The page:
Coherent approaches to urban adaptation combine so-called 'green', 'grey', and 'soft' measures (EEA, 2013c). Adaptation strategies for 'grey' infrastructure, such as buildings, transport, water utilities, or energy utilities need to ensure that this infrastructure continues to function in a more resource-efficient manner (IPCC, 2014a). Some adaptation actions can be governed at a city level, such as heatwave warning plans (an example of a 'soft' measure). Other actions may require multilevel governance mechanisms, involving regional, national or international levels, as in the case of flood protection (EEA, 2012i).
In the absence of adaptive measures, projected increases in coastal flood risk and river flood risk (linked to sea-level rise and increases in extreme precipitation) will substantially increase damages in terms of economic losses and people affected. Impacts on people's mental health, well-being, employment and mobility could be extensive and profound (WHO and PHE, 2013).
The anticipated impact of climate change on the distribution and seasonal pattern of some infectious diseases, including those transmitted by mosquitoes and ticks, suggests a need to improve response mechanisms (Semenza et al., 2011; Suk and Semenza, 2011; Lindgren et al., 2012; ECDC, 2012a). The ecological, social and economic factors need to be considered together with climate change, when planning adaptation and response measures.
The risks can be illustrated by the northward expansion of ticks and vector-borne diseases, or by the eastward and northward extension of the Asian tiger mosquito, which is a vector of several viruses currently present in southern Europe (ECDC, 2012b, 2012d, 2009; EEA/JRC, 2013). Climate change affects animal and plant diseases (IPCC, 2014a), and the likely knock-on impacts on biodiversity call for integrated, ecosystem-based response approaches (Araújo and Rahbek, 2006; EEA, 2012a). Air quality, distribution of allergenic pollen (such as ragweed), or other existing environmental quality problems can be exacerbated by climate change.
Unless adequately addressed, regional differences in health impacts and adaptation capacities can aggravate existing vulnerabilities and deepen socio-economic imbalances in Europe. For example, if climate change has more severe effects on the economies of southern Europe than in other regions, this might enhance the existing disparity between regions in Europe (EEA, 2012a, 2013c; IPCC, 2014a).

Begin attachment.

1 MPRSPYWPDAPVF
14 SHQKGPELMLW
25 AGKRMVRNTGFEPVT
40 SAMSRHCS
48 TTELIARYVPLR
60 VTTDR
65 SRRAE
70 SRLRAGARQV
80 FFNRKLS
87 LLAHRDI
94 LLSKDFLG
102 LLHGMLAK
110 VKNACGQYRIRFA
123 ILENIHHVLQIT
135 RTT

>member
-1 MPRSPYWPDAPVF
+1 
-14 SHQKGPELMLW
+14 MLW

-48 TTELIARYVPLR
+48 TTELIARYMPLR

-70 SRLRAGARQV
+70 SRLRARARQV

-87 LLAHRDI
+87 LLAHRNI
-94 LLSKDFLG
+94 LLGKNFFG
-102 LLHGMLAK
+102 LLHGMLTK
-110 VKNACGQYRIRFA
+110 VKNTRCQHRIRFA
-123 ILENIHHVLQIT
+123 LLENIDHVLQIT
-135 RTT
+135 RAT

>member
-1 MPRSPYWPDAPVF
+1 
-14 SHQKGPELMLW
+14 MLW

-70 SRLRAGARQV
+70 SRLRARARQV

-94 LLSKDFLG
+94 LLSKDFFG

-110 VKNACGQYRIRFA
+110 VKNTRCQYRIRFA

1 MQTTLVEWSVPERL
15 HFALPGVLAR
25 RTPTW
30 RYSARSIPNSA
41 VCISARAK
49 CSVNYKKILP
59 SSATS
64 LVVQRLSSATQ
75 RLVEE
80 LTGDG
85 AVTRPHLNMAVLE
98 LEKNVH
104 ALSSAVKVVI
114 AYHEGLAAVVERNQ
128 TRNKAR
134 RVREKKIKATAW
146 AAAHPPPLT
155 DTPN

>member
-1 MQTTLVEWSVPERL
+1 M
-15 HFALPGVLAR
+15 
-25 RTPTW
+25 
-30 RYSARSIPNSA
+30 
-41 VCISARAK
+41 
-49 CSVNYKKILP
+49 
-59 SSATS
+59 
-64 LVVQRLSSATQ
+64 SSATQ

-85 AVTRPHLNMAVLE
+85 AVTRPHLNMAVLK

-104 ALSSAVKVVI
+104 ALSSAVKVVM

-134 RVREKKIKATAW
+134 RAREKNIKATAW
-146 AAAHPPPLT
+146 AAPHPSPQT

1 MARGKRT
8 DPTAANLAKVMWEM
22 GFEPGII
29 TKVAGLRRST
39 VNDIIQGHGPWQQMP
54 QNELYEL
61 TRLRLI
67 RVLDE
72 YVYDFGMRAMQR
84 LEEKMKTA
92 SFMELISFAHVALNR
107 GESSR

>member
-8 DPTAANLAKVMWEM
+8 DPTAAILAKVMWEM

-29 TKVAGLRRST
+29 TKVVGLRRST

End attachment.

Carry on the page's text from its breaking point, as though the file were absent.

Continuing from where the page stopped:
To address these challenges the EU has adopted a strategy on climate change adaptation that also includes actions related to human health. Several countries have developed national climate change adaptation strategies, including health strategies and action plans (Wolf et al., 2014). These include early warning systems for heatwaves and enhanced surveillance of infectious diseases.
Alongside persistent well known environmental health problems in Europe, new issues are emerging. These emerging health threats are typically linked with lifestyle changes, the rapid pace of global environmental change, and developments in knowledge and technology (see Chapter 2).
Technological developments have accelerated in recent years (Figure 5.4). Promising innovations, such as nanotechnology, synthetic biology and genetically modified organisms are being adopted by human society at an ever-increasing pace. As a result, people are exposed to a rapidly expanding array of substances and physical factors with largely unknown environmental and health effects. They include new chemicals and biological agents, light pollution and electromagnetic fields.
Source: Updated from EEA, 2010b, based on Kurzweil, 2005.
Chemicals in particular get growing attention in science and policy, due to their widespread occurrence and potential health impacts. According to the EU rapid alert system for non-food dangerous products (RAPEX), in 2013 chemical risks represented 20% of almost 2 400 notifications in different product categories, mainly in toys, textiles, clothing, and cosmetics (EC, 2014i).